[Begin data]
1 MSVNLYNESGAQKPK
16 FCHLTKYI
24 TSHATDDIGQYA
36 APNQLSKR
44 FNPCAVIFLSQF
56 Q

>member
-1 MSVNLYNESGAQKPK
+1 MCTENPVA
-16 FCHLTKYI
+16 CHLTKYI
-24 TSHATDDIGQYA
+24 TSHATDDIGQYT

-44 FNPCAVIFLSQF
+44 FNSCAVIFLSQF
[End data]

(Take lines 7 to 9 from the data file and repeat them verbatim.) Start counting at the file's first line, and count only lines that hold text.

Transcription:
>member
-1 MSVNLYNESGAQKPK
+1 MCTENPVA